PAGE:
Hi everyone, here are the Kauai sales stats, October 2008.
The first page (Number of Sales) has some dramatically low figures for Kauai real estate as we’ve come to know it. Let’s take the north shore for example, onlyÂ THREE houses sold on Kauai’s north shore in October. Â And, of the 186 condominiums for sale on the north shore, only ONE sold in October.Â Kauai’s east side hasn’t faired much better… with only 7 home sales in October and zero condo sales (despite 122 Active Condo listings on the east side).
With so little volume, and especially for such a sustained period (most of 2008), the laws of supply and demand lead us to assume that prices must drop… but this is where the statistics start to fail us.Â There are a lot of sellers in our market who simply can’t afford to sell their homes, but who are, nonetheless, trying their hand in the market.Â The result is what looks like arbitrary pricing, a glut of inventory, and few sales.
Those who can afford to price their properties accurately, and whoÂ have enough informationÂ to reach accurate conclusions about the current market,Â are accounting for the little sales volume we have.
I can confidently say that we, at Hawaii Life,Â have our finger on the pulse of the market.Â Â Â We continue to receive an enormous amount of inquiries from prospective buyers, whether from our website or from other media.Â The great majority of these buyers are looking for a DEAL.Â Short sales, REOs (Real Estate Owned, as in, by banks), and properties that are obviously priced ahead of the market dominate the attention of the buyers in the market.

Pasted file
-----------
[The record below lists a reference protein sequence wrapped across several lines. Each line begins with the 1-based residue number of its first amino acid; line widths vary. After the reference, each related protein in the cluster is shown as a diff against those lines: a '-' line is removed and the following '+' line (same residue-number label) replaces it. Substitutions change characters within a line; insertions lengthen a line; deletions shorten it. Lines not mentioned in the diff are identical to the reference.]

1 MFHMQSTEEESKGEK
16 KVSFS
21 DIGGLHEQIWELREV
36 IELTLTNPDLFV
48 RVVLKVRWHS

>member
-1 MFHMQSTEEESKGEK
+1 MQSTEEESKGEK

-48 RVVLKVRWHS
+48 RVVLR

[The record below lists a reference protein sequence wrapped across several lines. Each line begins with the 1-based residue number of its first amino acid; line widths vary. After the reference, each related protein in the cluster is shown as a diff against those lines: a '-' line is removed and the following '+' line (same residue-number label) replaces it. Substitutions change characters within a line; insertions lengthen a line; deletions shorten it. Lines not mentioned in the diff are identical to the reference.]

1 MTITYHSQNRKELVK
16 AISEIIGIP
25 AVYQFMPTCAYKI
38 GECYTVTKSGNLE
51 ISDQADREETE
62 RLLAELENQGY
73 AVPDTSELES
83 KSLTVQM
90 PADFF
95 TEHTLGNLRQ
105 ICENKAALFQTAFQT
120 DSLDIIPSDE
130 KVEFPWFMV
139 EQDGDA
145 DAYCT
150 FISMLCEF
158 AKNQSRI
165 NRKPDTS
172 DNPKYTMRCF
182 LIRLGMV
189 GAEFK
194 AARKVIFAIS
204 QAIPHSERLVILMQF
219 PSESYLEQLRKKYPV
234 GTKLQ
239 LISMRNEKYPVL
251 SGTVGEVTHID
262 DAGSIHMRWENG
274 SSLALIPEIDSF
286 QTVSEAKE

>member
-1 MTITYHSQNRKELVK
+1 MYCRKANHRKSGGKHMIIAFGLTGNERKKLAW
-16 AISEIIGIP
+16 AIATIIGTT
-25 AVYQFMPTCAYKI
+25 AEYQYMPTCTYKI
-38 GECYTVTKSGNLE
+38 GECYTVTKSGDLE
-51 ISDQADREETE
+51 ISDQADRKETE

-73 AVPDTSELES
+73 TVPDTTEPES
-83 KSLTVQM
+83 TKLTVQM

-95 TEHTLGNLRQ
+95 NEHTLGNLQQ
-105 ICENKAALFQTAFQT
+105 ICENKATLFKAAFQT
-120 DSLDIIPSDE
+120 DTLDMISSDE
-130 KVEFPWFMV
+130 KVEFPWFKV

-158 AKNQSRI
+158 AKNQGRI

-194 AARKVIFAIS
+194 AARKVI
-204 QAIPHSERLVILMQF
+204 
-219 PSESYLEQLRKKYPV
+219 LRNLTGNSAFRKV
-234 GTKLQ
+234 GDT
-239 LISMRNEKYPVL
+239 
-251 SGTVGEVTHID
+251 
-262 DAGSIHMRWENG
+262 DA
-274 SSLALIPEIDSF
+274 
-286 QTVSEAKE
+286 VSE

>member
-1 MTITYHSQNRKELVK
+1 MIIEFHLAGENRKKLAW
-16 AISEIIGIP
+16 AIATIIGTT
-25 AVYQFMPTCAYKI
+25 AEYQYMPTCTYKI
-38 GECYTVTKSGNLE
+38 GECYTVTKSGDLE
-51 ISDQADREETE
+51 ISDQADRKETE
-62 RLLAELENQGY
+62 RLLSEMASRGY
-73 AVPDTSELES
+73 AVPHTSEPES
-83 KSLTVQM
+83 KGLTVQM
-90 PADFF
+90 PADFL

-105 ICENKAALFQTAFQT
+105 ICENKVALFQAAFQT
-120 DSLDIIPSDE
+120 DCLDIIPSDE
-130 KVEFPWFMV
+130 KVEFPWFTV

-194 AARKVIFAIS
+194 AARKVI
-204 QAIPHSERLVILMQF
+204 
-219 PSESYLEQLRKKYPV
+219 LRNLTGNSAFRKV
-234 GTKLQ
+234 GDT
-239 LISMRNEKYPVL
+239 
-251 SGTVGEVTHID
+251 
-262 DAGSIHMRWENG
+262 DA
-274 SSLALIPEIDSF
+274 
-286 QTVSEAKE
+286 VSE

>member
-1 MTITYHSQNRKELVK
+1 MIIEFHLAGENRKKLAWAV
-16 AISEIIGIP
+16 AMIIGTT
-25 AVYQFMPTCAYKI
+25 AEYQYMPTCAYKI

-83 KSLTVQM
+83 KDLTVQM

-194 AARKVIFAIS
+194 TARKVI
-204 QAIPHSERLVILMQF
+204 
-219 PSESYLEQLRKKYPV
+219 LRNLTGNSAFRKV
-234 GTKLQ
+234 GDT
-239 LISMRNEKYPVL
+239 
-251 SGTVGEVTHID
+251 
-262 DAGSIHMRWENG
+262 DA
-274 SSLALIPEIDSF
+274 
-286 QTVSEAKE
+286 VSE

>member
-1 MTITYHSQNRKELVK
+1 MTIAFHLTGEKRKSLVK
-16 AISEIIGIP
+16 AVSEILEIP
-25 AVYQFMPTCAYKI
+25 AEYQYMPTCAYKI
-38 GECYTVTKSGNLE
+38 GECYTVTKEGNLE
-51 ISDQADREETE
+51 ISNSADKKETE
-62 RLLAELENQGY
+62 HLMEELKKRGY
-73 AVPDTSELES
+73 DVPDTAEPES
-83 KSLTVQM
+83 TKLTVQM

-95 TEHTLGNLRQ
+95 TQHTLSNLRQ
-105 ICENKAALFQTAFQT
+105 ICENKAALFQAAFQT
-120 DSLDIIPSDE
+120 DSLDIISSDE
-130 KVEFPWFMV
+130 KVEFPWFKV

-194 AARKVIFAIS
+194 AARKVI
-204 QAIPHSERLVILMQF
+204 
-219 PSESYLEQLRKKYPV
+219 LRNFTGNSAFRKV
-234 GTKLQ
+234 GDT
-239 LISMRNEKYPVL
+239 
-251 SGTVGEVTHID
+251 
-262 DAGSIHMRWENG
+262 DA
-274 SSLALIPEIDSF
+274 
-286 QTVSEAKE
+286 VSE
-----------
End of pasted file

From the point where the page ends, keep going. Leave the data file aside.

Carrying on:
And, perhaps ironically, it seems that we have a backlog of buyers (I know that sentence is going to generate a barrage of comments, but hear me out…).Â The challenge we face is to sort through the glut of inventory to find the few properties where the sellers have finally reached the conclusion to price their property accurately, IF they can afford to do so, AND they have access to enough accurate information about the reality of the market.Â For these reasons, our jobs as Realtors have become much more involved, on both sides of the transaction.
And, unfortnately, the State of Hawaii isn’t helping much.Â I’ll spare you the full diatribe here, and save it for another post… but the passage of Act 137 is going to wreak havoc for sellers of ‘Distressed Properties’ by making ‘Short Sales’ far more difficult (if even possible).
I’d love to say that the election will boost consumer confidence, and that credit will loosen up enough to add a wider variety of buyers to the pool (and perhaps help some of the existing distressed sellers get more affordable financing)… but I know better than to predict the future.
For now, we’re left sorting through the inventory for the ‘right-priced’ properties, and encouraging sellers to continue to lower their listing prices to stay ahead of the curve.
Matt Beall, Principal Broker